The parents of a seven month-old girl were responsible for several injuries she suffered, a Family Court judge has ruled.
In Lancashire County Council v P (Injured Child), the parents took their daughter to see a GP because of marks found on her skin. They were concerned as there had been a family history of meningitis. The GP identified the marks as a rash and recommended that the child, identified in the judgment as ‘T’, be taken to a hospital.
Upon arriving at the hospital, doctors identified the marks as bruises and also discovered a fracture in one of T’s legs. Social services were informed when the parents offered “no acceptable explanation for these injuries”.
The local authority believed that the parents had been responsible for T’s injuries, so they applied to the Family Court for a fact finding hearing.
A doctor who examined T said the “injuries are rare and associated with non-accidental injury”, as they needed “a pulling/twisting mechanism of significant force”. The mother claimed the fracture had occurred when T and her older brother had been sliding off the bed, prompting her to grab the girl and pull her back.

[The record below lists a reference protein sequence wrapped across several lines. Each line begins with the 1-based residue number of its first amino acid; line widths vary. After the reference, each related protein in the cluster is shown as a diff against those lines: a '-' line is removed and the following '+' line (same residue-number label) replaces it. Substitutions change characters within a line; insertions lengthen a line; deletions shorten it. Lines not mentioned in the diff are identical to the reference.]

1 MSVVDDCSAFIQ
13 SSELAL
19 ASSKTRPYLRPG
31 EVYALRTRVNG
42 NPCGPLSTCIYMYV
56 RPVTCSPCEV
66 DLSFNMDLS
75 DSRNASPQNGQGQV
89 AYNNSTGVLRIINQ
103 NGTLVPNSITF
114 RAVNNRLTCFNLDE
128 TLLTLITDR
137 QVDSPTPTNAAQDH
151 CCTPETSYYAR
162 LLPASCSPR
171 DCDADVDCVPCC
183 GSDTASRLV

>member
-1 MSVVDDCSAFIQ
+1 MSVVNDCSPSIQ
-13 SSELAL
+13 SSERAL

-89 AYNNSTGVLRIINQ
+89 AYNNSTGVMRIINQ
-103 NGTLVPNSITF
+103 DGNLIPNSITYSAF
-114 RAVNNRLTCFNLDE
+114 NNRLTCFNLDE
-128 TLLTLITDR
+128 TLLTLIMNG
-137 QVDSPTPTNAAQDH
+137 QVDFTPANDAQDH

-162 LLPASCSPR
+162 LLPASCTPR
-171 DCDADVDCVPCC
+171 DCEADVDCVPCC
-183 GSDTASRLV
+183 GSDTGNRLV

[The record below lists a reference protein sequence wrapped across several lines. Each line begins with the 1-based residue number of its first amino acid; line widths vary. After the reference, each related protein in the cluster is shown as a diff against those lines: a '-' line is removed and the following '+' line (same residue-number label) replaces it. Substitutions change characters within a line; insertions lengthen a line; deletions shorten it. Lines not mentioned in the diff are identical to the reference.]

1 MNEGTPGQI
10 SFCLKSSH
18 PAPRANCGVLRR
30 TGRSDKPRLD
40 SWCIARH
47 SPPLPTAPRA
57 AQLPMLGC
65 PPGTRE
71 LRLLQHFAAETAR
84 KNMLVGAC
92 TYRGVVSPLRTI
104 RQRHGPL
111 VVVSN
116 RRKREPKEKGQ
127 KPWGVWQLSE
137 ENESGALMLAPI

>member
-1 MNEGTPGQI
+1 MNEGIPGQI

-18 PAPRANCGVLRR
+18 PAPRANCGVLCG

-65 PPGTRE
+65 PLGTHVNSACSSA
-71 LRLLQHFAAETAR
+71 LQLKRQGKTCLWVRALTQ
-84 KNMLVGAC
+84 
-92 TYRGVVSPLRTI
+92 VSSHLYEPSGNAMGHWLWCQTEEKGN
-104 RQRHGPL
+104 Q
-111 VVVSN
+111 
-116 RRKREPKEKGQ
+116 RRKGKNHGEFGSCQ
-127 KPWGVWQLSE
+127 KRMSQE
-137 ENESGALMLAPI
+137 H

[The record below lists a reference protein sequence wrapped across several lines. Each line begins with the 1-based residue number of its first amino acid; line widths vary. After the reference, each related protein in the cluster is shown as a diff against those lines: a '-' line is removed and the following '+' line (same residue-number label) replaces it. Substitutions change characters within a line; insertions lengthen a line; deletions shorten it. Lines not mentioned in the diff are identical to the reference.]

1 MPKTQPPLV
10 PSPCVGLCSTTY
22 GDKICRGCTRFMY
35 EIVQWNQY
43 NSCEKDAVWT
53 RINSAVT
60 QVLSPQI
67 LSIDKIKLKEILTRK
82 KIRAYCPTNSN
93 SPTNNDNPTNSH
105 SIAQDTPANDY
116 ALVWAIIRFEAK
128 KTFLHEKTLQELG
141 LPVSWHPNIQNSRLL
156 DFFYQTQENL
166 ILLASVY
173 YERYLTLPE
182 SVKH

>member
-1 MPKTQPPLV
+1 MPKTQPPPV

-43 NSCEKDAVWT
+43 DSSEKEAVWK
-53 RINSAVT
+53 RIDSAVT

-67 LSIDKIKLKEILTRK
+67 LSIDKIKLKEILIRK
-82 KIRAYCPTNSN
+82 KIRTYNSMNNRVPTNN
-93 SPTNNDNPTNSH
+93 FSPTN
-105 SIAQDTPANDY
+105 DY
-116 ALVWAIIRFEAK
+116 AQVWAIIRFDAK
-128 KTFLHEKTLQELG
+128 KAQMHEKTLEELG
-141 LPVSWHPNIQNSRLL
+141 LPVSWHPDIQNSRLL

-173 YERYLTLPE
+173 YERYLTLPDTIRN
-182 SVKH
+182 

His Honour Judge Duggan did not accept the mother’s explanation for the injuries. He also heard evidence from the extended family. The mother’s parents were described as “anxious to help their daughter” by the judge, who said that “in doing so they acted dishonestly, choosing to protect their … daughter rather than their grandchildren.”
He ruled that one of the parents had most likely inflicted T’s injuries, but that it was “not possible to determine which of the two is the more probable perpetrator”. Judge Duggan concluded that whichever parent did not inflict the injuries was nonetheless aware of what happened and had “allowed their loyalty to their partner to take priority over the protection of the children”.
To read the full judgment, click here.
Photo by Lydia via Flickr